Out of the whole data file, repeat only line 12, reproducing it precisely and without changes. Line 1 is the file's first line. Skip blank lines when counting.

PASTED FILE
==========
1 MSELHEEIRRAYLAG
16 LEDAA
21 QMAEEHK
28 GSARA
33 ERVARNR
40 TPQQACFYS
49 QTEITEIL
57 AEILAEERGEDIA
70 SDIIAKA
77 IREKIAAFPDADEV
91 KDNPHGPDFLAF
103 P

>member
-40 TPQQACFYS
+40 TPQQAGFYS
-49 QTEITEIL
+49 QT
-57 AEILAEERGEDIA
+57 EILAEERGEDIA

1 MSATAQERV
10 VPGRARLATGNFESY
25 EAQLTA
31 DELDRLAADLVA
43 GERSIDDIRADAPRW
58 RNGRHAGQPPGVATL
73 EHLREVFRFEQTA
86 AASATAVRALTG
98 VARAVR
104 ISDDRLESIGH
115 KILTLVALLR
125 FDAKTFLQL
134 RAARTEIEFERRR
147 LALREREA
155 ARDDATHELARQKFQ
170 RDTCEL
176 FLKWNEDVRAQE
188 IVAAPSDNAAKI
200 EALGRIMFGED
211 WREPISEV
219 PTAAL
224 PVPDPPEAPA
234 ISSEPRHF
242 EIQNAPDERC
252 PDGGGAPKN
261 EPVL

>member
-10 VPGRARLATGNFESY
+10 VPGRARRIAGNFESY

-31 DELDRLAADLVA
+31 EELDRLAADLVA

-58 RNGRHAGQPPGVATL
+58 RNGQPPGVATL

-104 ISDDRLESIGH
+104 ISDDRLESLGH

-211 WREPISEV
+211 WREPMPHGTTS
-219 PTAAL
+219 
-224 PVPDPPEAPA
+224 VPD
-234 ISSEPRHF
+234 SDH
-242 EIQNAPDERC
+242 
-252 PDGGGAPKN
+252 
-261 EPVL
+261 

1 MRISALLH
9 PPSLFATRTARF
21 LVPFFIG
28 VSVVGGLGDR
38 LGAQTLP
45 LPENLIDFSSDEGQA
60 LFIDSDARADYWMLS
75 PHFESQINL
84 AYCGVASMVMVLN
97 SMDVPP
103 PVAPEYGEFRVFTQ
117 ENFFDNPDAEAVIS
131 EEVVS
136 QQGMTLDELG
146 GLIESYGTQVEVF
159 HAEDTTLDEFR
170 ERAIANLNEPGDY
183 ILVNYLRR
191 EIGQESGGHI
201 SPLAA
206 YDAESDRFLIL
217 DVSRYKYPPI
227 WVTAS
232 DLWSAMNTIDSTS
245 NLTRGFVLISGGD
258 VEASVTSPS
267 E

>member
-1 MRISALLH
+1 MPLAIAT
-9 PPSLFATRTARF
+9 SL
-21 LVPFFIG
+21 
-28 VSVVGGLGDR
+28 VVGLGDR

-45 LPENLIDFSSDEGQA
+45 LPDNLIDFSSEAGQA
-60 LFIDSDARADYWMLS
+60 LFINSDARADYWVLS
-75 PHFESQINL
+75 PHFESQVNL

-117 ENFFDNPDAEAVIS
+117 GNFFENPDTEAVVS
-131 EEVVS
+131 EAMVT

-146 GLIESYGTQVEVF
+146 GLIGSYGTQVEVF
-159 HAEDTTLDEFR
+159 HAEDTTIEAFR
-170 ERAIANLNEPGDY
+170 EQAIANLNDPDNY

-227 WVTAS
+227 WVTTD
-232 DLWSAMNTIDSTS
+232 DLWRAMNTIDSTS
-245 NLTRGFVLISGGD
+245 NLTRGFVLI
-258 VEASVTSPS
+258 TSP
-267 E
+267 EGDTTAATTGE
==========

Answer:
103 P